Brutalized by critics for its perceived over-commercialization, Atlanta bucked its go-go stereotype—at least temporarily—with one of the most achingly human moments in opening ceremony history.
The man responsible was Muhammad Ali—36 years after he became an Olympic gold medalist in Rome and more than a decade into his fight against Parkinson's disease—appearing unannounced to light the Olympic flame.
Shaking, struggling and yet eminently graceful, Ali sent the crowd into delirium.
NBC commentator Bob Costas verbalized the soaring emotions with an all-time great sport soliloquy.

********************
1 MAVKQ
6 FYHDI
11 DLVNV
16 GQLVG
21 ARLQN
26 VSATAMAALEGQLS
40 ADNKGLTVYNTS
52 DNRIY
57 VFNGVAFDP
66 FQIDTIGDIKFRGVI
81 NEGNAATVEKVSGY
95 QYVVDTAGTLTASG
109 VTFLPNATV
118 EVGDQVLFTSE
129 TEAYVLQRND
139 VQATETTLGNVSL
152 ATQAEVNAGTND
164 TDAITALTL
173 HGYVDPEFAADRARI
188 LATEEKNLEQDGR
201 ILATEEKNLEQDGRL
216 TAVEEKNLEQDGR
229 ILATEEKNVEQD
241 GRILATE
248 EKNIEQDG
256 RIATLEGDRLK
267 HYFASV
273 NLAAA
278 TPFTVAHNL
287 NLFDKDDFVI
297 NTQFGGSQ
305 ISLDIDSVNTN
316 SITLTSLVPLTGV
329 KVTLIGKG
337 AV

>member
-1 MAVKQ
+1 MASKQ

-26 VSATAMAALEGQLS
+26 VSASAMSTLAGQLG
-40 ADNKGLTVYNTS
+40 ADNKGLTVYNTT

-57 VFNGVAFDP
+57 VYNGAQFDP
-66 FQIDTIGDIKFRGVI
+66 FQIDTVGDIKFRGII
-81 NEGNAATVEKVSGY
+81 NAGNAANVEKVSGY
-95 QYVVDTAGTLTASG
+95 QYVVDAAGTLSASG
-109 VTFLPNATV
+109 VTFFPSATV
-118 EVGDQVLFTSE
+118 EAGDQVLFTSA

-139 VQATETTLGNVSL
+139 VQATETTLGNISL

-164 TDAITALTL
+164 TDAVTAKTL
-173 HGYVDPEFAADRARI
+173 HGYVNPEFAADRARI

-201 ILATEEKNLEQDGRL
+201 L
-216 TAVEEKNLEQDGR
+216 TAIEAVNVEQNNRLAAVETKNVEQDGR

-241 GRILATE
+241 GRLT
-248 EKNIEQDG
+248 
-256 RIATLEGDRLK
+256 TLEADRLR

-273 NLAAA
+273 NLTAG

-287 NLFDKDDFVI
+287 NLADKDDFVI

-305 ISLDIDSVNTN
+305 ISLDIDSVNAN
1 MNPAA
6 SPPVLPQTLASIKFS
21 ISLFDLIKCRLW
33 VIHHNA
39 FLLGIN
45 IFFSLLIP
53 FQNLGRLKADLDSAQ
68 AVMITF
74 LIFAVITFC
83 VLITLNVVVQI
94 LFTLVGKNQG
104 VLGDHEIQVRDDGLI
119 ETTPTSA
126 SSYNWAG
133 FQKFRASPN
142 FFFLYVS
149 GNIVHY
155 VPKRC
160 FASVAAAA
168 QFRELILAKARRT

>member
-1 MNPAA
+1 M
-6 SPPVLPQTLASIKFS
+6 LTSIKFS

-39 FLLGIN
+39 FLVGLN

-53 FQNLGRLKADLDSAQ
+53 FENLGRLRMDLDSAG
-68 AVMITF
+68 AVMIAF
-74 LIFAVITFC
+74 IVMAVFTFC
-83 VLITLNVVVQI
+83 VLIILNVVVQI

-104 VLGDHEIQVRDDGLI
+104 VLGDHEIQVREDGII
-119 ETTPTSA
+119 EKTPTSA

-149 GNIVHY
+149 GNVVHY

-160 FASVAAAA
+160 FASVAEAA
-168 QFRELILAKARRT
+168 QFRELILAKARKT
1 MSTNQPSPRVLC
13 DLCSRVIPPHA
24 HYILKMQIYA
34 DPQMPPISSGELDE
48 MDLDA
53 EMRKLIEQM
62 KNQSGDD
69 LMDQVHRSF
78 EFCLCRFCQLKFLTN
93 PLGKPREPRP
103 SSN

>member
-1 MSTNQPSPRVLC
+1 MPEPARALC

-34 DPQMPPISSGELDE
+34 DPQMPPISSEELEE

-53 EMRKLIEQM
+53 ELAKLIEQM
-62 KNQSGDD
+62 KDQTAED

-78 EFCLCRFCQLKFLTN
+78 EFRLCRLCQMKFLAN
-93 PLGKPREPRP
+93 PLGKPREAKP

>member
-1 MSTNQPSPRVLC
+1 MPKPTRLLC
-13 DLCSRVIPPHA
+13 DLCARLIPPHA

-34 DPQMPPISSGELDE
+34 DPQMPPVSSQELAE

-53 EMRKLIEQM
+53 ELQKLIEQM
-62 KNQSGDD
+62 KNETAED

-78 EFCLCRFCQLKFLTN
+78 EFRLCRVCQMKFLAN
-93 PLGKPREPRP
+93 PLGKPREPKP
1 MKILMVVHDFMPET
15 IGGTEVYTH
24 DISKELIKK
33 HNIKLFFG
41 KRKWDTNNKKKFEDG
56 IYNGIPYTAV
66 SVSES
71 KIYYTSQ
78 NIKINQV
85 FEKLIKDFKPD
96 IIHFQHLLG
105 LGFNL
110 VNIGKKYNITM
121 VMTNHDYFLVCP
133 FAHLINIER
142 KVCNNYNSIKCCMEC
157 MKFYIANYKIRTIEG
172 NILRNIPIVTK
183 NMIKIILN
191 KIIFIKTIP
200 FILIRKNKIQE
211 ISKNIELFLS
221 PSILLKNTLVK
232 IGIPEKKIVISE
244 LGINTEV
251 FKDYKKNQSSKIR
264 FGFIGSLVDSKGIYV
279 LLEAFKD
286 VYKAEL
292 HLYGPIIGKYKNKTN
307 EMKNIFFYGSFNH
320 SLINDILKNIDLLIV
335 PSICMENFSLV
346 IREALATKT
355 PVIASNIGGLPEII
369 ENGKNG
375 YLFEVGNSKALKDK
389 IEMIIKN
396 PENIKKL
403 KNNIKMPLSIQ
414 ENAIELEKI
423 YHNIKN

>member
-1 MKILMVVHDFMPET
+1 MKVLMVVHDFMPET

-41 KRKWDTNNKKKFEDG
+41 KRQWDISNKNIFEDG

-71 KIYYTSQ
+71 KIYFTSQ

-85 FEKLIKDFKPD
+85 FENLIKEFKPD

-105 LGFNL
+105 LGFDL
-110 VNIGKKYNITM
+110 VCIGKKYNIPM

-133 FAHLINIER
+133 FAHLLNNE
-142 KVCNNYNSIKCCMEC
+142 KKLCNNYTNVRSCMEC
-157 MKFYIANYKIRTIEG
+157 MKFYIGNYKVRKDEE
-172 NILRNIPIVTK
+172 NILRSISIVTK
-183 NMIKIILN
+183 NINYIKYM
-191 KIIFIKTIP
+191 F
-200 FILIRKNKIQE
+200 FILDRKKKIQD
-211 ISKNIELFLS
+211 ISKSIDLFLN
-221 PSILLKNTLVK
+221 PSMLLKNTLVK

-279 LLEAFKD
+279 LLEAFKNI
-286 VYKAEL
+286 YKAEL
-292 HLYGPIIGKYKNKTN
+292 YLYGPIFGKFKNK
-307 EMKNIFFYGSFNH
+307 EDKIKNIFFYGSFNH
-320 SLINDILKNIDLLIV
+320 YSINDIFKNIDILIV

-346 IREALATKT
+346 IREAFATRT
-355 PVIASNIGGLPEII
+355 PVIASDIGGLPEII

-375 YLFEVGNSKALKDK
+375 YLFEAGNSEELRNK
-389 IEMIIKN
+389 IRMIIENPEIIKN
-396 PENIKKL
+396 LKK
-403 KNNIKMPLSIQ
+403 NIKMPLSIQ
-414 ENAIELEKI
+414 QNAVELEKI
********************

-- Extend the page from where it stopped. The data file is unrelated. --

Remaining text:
Once the most dynamic figure in sports—a gregarious man now trapped inside that mask created by Parkinson's Syndrome. So in one sense a poignant figure, but look at it—still a great, great presence, still exuding nobility and stature. And the response he evokes is part affection, part excitement, but especially respect. What a moment.